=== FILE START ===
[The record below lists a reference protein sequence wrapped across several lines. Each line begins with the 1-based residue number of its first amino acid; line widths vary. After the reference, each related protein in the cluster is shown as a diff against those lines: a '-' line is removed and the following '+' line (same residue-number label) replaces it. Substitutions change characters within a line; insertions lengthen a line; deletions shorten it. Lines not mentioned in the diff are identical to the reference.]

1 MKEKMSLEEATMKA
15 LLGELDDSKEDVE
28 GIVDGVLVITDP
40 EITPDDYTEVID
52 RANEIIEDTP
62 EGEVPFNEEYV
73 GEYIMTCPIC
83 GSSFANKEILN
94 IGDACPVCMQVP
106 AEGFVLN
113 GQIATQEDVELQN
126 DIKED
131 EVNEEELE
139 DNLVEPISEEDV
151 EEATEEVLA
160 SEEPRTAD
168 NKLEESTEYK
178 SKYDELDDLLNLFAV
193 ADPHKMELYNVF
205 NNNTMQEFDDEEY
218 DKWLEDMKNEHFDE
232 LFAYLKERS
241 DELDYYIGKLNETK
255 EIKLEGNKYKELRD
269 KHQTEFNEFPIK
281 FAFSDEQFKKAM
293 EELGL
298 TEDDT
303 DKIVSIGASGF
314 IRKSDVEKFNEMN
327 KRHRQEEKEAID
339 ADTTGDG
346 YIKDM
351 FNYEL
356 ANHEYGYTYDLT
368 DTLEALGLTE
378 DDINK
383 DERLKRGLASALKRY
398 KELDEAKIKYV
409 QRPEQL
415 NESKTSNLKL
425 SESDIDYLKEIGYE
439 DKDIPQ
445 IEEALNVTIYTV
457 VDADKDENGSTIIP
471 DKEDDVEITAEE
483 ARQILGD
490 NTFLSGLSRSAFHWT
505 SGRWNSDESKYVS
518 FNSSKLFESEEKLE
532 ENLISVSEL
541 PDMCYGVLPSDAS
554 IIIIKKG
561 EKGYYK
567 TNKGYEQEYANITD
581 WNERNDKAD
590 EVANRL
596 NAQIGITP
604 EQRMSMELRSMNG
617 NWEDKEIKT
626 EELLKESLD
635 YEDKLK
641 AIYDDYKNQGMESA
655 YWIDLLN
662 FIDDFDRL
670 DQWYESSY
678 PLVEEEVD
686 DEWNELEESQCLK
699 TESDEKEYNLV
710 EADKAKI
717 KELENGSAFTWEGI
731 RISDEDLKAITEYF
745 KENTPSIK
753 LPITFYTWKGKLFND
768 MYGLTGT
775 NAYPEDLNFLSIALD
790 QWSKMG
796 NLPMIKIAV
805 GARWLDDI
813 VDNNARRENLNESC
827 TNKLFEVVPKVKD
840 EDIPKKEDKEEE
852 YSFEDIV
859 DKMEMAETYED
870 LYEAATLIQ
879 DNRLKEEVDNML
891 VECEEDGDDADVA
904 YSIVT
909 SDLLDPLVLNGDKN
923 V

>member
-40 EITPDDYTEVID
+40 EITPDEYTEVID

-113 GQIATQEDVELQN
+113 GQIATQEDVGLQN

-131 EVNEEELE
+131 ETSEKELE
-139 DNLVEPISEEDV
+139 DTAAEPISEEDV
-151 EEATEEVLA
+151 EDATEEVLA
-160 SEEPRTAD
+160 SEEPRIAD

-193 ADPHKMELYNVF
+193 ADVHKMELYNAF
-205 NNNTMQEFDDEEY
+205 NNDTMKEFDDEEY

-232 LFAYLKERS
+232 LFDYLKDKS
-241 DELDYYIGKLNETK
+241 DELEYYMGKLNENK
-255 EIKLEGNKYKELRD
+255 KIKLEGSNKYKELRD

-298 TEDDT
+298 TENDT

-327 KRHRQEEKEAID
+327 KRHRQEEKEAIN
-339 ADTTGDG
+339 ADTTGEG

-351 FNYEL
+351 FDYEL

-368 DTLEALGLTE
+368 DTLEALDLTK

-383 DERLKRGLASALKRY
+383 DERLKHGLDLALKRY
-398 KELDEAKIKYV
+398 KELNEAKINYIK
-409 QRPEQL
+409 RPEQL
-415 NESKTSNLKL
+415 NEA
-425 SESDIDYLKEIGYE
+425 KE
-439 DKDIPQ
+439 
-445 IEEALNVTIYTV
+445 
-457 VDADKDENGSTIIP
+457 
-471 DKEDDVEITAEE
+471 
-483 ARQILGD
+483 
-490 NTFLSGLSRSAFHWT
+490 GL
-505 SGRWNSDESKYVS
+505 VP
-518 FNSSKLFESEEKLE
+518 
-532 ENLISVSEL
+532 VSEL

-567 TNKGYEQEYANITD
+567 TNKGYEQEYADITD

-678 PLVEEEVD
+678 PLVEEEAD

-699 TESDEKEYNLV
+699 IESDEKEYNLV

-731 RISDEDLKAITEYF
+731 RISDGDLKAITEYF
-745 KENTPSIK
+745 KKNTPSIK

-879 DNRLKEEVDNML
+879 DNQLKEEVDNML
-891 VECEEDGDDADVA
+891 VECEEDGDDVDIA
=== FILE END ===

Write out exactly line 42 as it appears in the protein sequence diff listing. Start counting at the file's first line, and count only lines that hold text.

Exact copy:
415 NESKTSNLKL